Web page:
Yet the C.G.T. leadership has so far prevented any widespread strike movement. Even when the Bidault Government cut down the unions' demands for a 25 percent wage increase, which had been declared justified by a National Wage Conference, the C.G.T. confined itself to relatively mild protests. On the whole, the slogan launched by the Communists, Produire d'abord, revendiquer ensuite, still prevails and is tantamount to a no-strike pledge.


The hold which the Communists have today on the C.G.T. is virtually complete, and almost uncontested. With the exception of the white-collar federations such as those of the civil servants, teachers and office workers, they control all of the big national unions and all the regional unions. After his return from a German prison camp, Léon Jouhaux, perennial Secretary General of the C.G.T., regained his position; and other non-Communists by agreement occupy half the positions on the governing bodies of the C.G.T. But they would find themselves powerless if they ever thought of asserting their independence. At the last national convention the non-Communist forces mustered a protest vote of not more than 23 percent of the membership. If one considers that the Communists, at the apogee of their influence in the prewar C.G.T., hardly came close to a majority and were altogether excluded from the union movement at the moment of the Hitler-Stalin pact, their present position is impressive indeed.

Once Hitler's assault on Russia had helped the French Communists to overcome their "revolutionary defeatism," they assumed the ascendancy. Their superior energy in the underground struggle won them a place of leadership, and in the general confusion at the moment of liberation they employed their influence to turn Communistically-inspired strike committees into full-fledged union directorates. Superior funds also made it possible for them to buy ample paper supplies on the black market and to launch a vehement propaganda campaign among the rank and file of the trade unions.

The fact that some of the most violent anti-Communist leaders of the prewar C.G.T. had turned collaborationists under Vichy redounded to the advantage of the party now. And with ingenious distortions of history it worked energetically at the task of wiping out all memories of Communist tergiversation during the period of the German-Soviet pact. Once in control of a local, national or regional union the Communists did not hesitate to silence or to expel dissidents and rivals, even if they were trade-unionists with an outstanding record in the resistance movement.

However, such manœuvres alone do not explain the full extent of Communist domination of the French labor movement. Their talents as organizers, their special appeal to the youth returning from Germany, their down-to-earth approach to the problem of workers' education, and their skilful campaigns to associate every popular social or economic law with the name of a Communist trade-union leader have won them the confidence of the working masses. To give but one example: the nationalization of the coal mines has resulted in rent-free housing for miners living in quarters that were previously company-owned; and the fact was that many miners lived and worked under conditions described in a Zola novel. Indeed, many still do. Yet there has been a notable improvement, and since the Communists present themselves as the foremost promoters of nationalization, they are given the credit for it by the miners. A mentality has developed among a majority of the French workers which is very similar to the loyalty of an American miner to John L. Lewis -- one utterly remote from the proud traditions of French syndicalism. The Communist union leadership encounters little difficulty in enforcing discipline, even where their course of action is not easily understood by the rank and file. A contributing factor to this is the general lassitude due to war and postwar privations.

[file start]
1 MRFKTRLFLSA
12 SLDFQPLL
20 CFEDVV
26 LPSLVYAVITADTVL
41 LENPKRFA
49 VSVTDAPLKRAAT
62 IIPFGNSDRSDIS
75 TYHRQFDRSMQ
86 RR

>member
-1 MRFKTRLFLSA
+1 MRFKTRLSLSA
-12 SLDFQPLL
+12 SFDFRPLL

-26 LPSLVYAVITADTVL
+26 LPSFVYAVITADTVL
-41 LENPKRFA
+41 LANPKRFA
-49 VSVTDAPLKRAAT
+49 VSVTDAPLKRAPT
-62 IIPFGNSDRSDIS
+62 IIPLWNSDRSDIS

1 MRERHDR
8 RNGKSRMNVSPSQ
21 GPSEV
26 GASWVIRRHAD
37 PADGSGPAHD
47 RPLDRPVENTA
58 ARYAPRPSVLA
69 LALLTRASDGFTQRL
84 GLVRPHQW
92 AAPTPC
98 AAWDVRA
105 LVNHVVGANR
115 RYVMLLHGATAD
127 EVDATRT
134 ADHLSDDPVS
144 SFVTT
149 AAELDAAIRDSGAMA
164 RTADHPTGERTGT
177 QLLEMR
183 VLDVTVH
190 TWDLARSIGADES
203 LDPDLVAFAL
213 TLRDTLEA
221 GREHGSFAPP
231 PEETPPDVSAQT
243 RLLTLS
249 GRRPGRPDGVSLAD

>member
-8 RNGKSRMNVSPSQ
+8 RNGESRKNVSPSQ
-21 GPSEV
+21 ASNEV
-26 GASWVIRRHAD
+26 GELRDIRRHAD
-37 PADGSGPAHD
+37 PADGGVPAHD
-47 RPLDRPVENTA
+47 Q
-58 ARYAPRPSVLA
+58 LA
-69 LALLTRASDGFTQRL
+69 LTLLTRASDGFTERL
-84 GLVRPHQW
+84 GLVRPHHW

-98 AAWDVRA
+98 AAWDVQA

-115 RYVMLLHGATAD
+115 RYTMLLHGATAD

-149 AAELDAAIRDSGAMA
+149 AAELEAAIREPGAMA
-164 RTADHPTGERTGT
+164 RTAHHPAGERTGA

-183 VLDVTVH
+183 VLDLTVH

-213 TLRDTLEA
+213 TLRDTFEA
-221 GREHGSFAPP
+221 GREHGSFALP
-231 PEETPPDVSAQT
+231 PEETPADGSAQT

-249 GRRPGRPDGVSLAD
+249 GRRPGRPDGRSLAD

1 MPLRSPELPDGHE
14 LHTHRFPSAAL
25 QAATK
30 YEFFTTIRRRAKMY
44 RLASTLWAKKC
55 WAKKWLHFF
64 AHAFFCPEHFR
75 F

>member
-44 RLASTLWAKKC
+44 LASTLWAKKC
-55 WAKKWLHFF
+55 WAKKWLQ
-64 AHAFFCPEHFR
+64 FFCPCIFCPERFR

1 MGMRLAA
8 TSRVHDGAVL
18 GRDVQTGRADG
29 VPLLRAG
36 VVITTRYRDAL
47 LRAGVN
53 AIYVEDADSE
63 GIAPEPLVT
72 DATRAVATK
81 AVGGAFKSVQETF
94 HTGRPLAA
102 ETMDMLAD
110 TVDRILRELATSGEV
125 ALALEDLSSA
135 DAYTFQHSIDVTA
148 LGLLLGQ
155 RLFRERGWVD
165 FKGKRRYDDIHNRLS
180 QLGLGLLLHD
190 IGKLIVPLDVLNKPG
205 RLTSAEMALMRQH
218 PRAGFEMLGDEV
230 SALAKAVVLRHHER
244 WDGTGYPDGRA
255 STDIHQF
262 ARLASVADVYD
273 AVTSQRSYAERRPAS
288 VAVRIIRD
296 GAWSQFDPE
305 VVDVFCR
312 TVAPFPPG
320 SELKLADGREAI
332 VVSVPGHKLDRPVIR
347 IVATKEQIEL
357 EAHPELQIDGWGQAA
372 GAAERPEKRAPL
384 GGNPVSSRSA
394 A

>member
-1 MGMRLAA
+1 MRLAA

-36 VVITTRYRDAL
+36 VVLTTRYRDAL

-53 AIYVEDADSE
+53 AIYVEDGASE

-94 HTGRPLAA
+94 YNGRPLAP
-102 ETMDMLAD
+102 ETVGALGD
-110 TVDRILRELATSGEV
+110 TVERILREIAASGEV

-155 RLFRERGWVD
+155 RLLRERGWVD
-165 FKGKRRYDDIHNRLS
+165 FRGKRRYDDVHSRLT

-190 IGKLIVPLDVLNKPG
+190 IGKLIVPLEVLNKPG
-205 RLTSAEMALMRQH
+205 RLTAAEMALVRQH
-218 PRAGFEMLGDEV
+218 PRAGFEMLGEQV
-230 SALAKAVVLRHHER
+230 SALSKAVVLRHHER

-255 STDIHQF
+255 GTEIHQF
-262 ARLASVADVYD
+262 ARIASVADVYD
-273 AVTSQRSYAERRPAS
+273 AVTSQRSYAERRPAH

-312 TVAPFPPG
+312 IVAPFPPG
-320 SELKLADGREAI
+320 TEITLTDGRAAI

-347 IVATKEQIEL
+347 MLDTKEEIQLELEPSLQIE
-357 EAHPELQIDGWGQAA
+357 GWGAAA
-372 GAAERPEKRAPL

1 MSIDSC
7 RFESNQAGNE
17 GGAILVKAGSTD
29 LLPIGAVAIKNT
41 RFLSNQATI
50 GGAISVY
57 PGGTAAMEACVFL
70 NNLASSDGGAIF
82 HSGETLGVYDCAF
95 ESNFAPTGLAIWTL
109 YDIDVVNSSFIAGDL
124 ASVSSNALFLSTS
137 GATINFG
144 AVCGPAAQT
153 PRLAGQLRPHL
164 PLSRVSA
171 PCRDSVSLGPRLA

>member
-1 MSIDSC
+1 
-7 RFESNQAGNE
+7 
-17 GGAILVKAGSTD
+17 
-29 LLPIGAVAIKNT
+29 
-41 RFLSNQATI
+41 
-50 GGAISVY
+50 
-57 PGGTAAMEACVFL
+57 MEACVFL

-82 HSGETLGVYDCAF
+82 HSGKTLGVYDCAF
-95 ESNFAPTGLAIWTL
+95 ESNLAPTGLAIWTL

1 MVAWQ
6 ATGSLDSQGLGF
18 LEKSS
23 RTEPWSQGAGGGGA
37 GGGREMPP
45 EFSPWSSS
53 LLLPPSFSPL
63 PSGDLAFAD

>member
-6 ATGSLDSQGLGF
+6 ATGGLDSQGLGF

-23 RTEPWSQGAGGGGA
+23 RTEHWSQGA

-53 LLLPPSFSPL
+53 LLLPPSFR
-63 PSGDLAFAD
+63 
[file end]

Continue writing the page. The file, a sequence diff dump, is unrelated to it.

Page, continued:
The non-Communist elements in the C.G.T. are laboring under the same difficulties that have befallen the French Socialist Party. Evolutionary in outlook, scrupulous in methods and poor in funds, they have little appeal for the masses. It is not easy for them to oppose present Communist policy and tactics with a constructive program, and they abhor mere anti-Communism, which once before led trade-union leaders to the treacherous collaboration with Vichy and the Germans. In the summer of 1946 there were two short-lived revolts against the Communist leadership; first the postal workers and later the employees of the Treasury, both particularly underprivileged public servants, called unauthorized strikes. The Socialist Party avidly seized this opportunity to present itself, in complete reversal of earlier rôles, as the defender of strikers against what was termed the strike-breaking tactics of the Communist trade-union leaders. Léon Blum himself termed the movement a "reaction against those who have abandoned the fight for labor's demands in favor of the interest of the party." But the revolt did not spread.

Ever since the Communist Co-Secretary General of the C.G.T., Benoît Frachon, announced in 1944 that the battle of production was just as important as the battle of liberation had been, the French trade union philosophy has taken a novel aspect. The C.G.T. in the past perhaps paid less attention to the problem of productivity than did the labor movement of any other country. Even during the Popular Front period, when the social legislation might have been expected to result in an increase of individual output, the trade unions hesitated to recommend an attitude not popular among the workers. The new Communist leadership used the wave of patriotic exhilaration following the liberation to convince urban and rural workers that it was in their interest -- not merely in the interest of a decaying economic system -- to produce more and better. In neo-Jacobin accents they proclaimed that the cause of the nation and of its most numerous sons had merged. The slogan of a movement for a "French renaissance" was interwoven with the vocabulary of the French Revolution, when the annual convention of the metal workers' union was adorned with the proud title of "States General of the Renaissance of French Metallurgy." And occasionally the Robes-pierrean civic virtue of the working classes is contrasted with the spread of criminality among bourgeois black-market profiteers.